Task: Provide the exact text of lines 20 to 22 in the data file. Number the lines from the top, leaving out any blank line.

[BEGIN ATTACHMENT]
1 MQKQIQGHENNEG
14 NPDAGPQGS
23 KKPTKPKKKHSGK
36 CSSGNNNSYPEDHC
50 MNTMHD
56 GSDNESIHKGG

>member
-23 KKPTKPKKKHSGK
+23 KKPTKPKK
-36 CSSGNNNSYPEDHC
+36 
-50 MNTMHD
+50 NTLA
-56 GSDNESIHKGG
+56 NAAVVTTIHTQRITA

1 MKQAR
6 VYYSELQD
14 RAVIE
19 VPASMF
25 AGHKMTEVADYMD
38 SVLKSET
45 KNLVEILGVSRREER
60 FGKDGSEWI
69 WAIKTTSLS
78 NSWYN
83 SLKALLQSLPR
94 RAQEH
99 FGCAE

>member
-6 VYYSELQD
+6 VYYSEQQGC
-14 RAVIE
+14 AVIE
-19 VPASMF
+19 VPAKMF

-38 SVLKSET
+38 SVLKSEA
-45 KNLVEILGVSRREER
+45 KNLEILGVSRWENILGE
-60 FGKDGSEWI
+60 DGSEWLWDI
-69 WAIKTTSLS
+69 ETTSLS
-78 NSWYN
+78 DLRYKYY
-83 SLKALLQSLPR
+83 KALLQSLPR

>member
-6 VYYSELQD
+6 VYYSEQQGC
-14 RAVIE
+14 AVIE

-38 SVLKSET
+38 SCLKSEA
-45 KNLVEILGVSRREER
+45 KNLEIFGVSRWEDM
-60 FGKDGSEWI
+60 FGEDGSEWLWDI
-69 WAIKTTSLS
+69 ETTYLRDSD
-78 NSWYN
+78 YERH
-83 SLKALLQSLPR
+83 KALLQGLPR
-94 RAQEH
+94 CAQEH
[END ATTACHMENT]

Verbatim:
25 AGHKMTEVADYMD
38 SVLKSET
45 KNLVEILGVSRREER